   0 and 1 were represented using vacuum tubes and electric current
             It is the first general purpose computer (Babbage dream)
             Mark I was completed in 1944
                   Memory Capacity: 72 numbers
                   23-digit of accuracy
                   4 sec of “lightning” time
History of Computers
    1943: J.P. Eckert and J. Mauchly
         ENIAC computer (Electronic Numerical Integrator And Calculator)
         18,000 vacuum tubes, 100 feet long, 10 feet high, 30 tons of weight
         Fully electronic: 10-digit number addition in about 1/5000th sec
         Multiplication took about 1/300th sec
    At almost the same time
         ABC system constructed by J. Atanasoff
         Colossus built by A. Turing (England)
         Z1 of Zuse (Germany)  this was a full general purpose computer
    1946: J. Von Neumann
         He worked in the ENIAC project
         After that: proposed a radically different computer design (stored program
         Until then: program were developed manually using wires
         Invention of programming (which replaced wiring of machines)
         1950: His team built the EDVAC computer
         EDSAC was built at the same time in England by M. Wilkes
         Commercial model: UNIVAC I (first computer sold)

         History of Computers
   Modern Era: 1950-Present
        Everything is still based on Von-Neumann ideas
        Rather evolution and improvement took place but not a revolution
        First Generation: 1950-1959
             UNIVAC I
             IBM 701
             Both
                   Similar to EDVAC
                   Slow and expensive
                   Needed clean rooms and special personnel
             Speed around 10000 instructions/sec
        Second Generation: 1959-1965
             Vacuum tubes were replaced by transistors and magnetic cores were used for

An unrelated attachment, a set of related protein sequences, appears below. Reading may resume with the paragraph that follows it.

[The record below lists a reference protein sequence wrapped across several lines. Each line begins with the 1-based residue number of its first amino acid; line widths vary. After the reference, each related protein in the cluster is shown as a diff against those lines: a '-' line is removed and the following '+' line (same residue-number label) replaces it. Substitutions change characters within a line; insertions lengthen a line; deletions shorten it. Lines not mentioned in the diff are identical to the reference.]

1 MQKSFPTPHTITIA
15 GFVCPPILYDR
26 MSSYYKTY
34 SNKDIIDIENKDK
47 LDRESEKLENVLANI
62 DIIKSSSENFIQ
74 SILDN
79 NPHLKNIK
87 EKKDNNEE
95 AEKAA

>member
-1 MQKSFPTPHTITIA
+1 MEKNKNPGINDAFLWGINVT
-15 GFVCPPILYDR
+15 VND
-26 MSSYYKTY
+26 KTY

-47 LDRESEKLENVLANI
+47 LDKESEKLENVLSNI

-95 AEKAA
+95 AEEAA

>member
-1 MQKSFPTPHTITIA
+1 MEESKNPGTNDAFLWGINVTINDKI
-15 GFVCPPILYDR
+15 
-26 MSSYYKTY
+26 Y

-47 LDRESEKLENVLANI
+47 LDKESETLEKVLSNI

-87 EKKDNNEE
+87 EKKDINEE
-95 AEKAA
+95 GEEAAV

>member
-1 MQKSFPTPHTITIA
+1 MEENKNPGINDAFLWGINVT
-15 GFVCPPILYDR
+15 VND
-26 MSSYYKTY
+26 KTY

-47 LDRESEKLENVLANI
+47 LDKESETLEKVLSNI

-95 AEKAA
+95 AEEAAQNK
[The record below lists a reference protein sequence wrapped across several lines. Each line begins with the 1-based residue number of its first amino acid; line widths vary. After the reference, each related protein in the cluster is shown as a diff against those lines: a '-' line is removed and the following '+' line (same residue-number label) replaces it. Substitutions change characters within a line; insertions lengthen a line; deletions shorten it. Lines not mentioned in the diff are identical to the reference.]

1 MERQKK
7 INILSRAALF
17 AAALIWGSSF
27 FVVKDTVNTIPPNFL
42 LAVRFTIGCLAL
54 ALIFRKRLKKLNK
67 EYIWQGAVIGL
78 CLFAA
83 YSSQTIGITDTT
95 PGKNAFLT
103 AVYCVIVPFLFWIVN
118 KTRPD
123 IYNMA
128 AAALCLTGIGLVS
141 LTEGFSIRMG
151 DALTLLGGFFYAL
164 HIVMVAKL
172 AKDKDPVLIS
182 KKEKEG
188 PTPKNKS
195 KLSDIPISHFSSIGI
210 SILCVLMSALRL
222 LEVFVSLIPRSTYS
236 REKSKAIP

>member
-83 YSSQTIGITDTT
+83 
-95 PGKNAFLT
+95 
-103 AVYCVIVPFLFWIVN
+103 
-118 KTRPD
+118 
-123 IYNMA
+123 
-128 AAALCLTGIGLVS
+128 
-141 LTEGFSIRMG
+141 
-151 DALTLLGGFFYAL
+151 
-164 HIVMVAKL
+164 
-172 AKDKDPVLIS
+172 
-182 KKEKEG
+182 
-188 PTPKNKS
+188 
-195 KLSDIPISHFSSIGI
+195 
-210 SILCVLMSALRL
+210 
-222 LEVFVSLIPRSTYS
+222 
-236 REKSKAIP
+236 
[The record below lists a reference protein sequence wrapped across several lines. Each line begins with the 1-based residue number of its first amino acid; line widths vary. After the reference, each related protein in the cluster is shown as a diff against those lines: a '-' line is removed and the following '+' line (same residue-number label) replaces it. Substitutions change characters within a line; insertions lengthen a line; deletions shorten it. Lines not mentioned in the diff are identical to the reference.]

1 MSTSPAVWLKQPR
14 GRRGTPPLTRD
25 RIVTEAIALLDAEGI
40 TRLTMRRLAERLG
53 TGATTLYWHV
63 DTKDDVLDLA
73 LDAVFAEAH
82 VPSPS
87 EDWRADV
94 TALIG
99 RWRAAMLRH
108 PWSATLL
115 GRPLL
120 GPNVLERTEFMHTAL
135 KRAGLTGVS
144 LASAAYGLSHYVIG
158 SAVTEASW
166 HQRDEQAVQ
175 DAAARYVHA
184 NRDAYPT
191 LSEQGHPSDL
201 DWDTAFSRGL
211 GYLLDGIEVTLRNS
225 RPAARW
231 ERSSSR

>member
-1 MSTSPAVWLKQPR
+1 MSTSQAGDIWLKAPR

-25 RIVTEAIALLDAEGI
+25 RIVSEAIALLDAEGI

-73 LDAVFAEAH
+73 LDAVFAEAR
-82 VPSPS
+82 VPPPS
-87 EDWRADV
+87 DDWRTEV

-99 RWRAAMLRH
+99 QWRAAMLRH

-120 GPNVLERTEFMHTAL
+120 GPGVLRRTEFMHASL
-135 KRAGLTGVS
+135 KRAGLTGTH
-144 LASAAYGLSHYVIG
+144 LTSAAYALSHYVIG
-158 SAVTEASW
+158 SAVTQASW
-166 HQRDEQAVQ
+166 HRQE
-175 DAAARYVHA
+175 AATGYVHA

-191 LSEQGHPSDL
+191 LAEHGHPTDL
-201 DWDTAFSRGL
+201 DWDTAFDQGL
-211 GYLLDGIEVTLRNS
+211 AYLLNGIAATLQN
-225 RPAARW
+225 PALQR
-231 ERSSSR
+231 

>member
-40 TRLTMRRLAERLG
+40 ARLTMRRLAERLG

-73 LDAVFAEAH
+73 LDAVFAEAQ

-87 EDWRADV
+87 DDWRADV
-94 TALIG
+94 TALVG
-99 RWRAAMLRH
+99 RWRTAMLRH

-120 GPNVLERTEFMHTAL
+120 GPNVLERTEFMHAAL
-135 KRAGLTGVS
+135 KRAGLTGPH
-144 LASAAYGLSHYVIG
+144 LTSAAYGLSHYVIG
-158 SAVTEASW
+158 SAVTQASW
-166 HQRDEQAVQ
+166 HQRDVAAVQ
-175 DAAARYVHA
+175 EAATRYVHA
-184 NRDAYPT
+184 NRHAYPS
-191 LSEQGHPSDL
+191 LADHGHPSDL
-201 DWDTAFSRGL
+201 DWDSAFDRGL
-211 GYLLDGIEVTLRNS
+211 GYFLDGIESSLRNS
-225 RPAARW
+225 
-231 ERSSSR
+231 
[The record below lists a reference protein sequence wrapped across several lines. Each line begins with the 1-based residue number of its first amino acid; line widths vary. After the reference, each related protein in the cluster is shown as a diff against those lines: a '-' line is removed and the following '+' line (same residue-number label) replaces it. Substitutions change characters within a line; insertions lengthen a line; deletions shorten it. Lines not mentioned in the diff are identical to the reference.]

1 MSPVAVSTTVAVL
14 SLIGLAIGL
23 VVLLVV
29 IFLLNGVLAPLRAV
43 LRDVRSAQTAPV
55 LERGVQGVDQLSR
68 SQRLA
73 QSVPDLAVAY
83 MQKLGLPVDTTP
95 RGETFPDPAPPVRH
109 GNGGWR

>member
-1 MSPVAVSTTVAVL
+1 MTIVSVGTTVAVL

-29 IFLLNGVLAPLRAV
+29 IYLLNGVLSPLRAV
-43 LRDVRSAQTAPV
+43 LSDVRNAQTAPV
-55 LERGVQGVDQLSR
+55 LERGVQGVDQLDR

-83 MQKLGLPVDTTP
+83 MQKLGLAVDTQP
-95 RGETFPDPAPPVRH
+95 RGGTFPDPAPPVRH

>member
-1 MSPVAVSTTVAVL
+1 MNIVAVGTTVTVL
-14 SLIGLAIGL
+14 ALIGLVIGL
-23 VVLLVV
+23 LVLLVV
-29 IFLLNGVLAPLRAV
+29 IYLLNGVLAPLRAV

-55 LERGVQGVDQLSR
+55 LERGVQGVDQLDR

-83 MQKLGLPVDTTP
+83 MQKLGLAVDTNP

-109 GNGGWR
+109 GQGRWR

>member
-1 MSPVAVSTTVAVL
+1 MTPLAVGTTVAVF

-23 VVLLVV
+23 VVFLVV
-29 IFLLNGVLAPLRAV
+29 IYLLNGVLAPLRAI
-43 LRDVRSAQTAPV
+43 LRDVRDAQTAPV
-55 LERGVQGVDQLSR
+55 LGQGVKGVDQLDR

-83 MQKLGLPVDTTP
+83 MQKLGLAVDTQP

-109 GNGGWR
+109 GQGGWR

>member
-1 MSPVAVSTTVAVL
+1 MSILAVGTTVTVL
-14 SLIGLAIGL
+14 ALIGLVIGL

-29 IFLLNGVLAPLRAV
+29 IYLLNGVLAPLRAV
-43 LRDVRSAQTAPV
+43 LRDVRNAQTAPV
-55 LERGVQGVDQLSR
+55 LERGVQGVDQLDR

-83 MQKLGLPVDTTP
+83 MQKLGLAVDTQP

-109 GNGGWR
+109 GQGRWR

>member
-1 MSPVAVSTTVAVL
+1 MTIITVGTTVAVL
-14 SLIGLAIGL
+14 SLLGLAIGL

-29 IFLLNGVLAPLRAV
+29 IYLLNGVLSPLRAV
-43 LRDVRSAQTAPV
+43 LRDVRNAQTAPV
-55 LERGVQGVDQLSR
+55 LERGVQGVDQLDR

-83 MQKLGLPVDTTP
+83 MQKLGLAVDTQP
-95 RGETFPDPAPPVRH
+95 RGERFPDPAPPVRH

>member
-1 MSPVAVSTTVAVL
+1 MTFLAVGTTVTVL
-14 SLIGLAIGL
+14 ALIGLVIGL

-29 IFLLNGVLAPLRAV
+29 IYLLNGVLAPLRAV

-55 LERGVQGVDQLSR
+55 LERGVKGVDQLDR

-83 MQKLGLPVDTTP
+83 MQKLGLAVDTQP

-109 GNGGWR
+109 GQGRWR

   This reduced size and increased reliability of computers
             First high-level programming languages: Fortran and Cobol
             Speed around 1 MIPS (Million Instructions Per Second)

    History of Computers
   Third Generation: 1965-1975
         Integrated circuits (no more discrete transistors, resistors and so on, rather pieces of
         More reduction of size and cost
         Desk-sized computers could be built: PDP11 of DEC in 1965
         Birth of software industry (statistical packages, accounting software, etc.)
         Computer were no longer a rarity by the mid-1970s
         Speed around 10 MIPS
   Fourth Generation: 1975-1985
         First microcomputer
         Desk-top machines (size of typewriter)
         Software industry provided increasingly new packages (spreadsheets, databases, …)
         First computer networks: Email systems
         GUI: user-friendly systems with graphical interfaces
         Embedded systems: computers in cars, microwave ovens, …
         Speed 10-100 MIPS

History of Computers
   Fifth Generation: since 1985
        Change is constantly, only some aspects can be mentioned:
              Parallel processors and supercomputers
              Artificial intelligence and robotics
              Laptops and notebooks
              Virtual reality
              Multimedia user interfaces
              Integrated communication: TV, radio, Fax, Data
              Speed 100-200 MIPS
   Future:
        More speed  limiting factor is speed of light
        More parallelism and scalability (Non-Von-Neumann machines)


To top